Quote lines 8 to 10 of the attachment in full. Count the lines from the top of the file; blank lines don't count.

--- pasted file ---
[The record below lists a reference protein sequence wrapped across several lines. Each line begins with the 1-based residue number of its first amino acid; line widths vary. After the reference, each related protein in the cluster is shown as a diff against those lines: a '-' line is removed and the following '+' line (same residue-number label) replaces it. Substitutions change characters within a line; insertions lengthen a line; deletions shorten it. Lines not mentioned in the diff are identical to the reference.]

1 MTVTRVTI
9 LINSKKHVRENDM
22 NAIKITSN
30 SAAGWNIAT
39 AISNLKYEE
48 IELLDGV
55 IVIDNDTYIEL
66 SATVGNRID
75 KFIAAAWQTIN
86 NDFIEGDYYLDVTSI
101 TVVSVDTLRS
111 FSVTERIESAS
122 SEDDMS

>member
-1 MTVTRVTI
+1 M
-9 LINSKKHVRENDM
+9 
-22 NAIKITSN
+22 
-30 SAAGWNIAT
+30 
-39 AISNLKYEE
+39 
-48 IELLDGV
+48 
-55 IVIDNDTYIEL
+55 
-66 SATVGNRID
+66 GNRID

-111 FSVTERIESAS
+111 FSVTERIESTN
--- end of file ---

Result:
55 IVIDNDTYIEL
66 SATVGNRID
75 KFIAAAWQTIN